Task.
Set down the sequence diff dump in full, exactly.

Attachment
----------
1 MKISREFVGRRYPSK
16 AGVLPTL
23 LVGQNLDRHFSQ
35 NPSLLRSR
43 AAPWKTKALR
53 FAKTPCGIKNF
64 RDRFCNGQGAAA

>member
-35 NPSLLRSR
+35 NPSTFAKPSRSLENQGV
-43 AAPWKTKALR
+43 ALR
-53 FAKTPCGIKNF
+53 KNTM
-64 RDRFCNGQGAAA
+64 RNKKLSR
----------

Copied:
1 MKISREFVGRRYPSK
16 AGVLPTL
23 LVGQNLDRHFSQ
35 NPSLLRSR
43 AAPWKTKALR
53 FAKTPCGIKNF
64 RDRFCNGQGAAA

>member
-35 NPSLLRSR
+35 NPSTFAKPSRSLENQGV
-43 AAPWKTKALR
+43 ALR
-53 FAKTPCGIKNF
+53 KNTM
-64 RDRFCNGQGAAA
+64 RNKKLSR